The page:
Written by Nic Fraraccio // Photo by Balazs Balassa
The Harding American Studies Institute (ASI) hosted Michael Matheson Miller, director and producer of the award-winning documentary “Poverty Inc.,” in the first ASI Distinguished Lecture event of the semester to discuss his role in promoting entrepreneurial opportunities in poverty in the evolving world.
“Poverty Inc.” focuses on the downfall of human flourishing due to the outcomes of the poverty industrial complex. The documentary promotes personal entrepreneurship as an efficient way to eliminate world poverty.
Filming for the documentary started in 2010. After collecting over 200 interviews filmed in 20 different countries, Miller and the Acton Institute released the documentary Dec. 5, 2014. The film promotes the tagline, “Fighting poverty is big business, but who profits the most?”
Miller is the senior research fellow at the Acton Institute and was the founding director of PovertyCure, a television series and initiative of the Acton Institute.
During his lecture, Miller talked about the dominant views of charity, the philosophical and theological underpinnings of the dominant poverty industry and the lack of social justice.
“I will argue that the biggest obstacle for poor people today, especially in the developing world, is not that they lack stuff, but that they are excluded from the institutions of justice,” Miller said. “That would enable them to create prosperity in their own families, in their own communities.”
Miller also discussed the issues of crony capitalism within governmental organizations. Miller said the collusion of political bureaucracy and powerful interest groups will continue to lock out entrepreneurs.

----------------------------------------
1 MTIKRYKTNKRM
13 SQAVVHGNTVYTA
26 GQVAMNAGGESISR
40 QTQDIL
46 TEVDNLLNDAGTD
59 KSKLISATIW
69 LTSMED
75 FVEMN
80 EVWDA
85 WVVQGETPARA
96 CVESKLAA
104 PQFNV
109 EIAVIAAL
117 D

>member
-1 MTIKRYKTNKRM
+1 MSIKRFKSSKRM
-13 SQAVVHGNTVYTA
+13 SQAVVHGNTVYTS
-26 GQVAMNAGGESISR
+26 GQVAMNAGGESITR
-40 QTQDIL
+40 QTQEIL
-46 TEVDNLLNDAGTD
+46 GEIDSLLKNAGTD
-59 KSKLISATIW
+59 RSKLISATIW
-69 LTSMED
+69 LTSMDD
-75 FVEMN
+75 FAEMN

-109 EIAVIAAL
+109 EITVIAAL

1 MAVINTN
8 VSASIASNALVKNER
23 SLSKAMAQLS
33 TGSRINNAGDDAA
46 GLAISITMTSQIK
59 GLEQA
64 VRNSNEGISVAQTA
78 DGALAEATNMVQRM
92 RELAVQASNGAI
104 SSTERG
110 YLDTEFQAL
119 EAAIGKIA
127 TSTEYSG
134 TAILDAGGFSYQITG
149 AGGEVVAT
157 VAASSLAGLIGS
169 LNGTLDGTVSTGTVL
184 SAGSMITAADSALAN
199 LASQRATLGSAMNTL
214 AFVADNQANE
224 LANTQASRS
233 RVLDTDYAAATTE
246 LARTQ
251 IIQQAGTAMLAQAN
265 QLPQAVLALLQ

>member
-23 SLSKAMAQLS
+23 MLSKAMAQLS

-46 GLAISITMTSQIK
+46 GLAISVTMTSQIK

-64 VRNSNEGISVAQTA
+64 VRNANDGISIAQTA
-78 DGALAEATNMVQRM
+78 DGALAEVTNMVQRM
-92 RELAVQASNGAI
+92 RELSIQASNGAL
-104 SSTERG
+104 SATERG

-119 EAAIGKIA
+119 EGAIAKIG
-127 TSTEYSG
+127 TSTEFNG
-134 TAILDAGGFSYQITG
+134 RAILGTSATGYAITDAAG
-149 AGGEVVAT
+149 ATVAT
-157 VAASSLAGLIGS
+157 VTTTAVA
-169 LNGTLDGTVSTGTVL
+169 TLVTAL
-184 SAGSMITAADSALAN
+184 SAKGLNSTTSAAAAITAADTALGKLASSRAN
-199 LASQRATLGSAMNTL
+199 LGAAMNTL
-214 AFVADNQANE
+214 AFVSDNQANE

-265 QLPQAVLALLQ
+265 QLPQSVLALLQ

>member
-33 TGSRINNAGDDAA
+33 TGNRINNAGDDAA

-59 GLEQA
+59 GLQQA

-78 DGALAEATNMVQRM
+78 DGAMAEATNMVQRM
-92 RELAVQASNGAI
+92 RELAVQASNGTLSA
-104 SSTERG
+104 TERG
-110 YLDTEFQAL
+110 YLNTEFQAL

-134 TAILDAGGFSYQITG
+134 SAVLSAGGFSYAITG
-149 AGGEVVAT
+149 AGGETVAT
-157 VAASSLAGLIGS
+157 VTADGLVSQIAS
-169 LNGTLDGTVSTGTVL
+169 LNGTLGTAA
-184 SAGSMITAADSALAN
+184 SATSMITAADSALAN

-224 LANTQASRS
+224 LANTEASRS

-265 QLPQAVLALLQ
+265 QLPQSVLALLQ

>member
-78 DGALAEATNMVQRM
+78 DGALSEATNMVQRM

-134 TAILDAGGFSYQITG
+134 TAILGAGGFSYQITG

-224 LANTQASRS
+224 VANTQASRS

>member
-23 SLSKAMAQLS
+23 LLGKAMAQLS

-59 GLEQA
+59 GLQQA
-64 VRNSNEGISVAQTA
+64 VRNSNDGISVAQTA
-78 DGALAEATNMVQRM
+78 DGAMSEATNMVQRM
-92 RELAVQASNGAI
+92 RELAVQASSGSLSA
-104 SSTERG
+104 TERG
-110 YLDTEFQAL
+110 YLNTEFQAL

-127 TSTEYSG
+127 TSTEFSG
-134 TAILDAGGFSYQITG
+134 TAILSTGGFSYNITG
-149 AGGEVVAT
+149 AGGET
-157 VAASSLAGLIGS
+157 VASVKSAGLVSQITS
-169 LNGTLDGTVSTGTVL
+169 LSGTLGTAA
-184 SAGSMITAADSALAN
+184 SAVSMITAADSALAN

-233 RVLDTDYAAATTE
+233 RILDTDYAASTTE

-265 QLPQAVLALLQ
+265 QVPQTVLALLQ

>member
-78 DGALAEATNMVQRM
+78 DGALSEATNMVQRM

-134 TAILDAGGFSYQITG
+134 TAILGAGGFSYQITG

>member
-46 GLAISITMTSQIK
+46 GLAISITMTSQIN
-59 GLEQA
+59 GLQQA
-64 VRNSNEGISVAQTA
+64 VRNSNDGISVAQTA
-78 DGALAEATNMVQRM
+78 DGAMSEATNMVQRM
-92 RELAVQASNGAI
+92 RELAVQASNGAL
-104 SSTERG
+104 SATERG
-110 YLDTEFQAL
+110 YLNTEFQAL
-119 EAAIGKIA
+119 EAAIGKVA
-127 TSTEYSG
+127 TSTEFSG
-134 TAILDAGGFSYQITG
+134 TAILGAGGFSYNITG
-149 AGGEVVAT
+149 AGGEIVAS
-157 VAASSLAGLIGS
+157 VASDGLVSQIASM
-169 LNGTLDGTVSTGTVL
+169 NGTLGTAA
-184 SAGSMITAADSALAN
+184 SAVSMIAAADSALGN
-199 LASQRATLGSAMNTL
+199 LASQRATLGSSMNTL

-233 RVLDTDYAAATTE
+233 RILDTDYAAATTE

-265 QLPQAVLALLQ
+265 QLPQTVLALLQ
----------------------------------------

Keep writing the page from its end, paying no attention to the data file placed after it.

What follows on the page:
“When aid is given, it often can crowd out local businesses,” Miller said. “Even worse, aid becomes linked with crony capitalists.”
The second half of the lecture was a question and answer discussion led by President Mike Williams.
During the discussion, Miller said foreign aid creates negative incentives for companies to build their own institutions of justice.
Miller also said students can transform the world by having a deep friendship with Jesus Christ and obeying the commandments.
“If you want to fix the broken world, you’ve got to fix yourself,” Miller said. “You can’t fix yourself. Only Jesus can fix you.”
Miller’s lecture was met with excitement from faculty and students at the University.
Associate professor of communication Charles Bane said the decision to invite Miller was a great opportunity for students at the University.
“He’s out there living it,” Bane said. “He’s out there doing this. To bring in that actual real-world perspective, it’s fantastic.”
Sophomore Lydia Radke said she was excited to listen to Miller’s lecture after watching the “PovertyCure” DVD series with her family.
“It’s a really pertinent thing to talk about, like how we can alleviate poverty in a more sustainable way,” Radke said.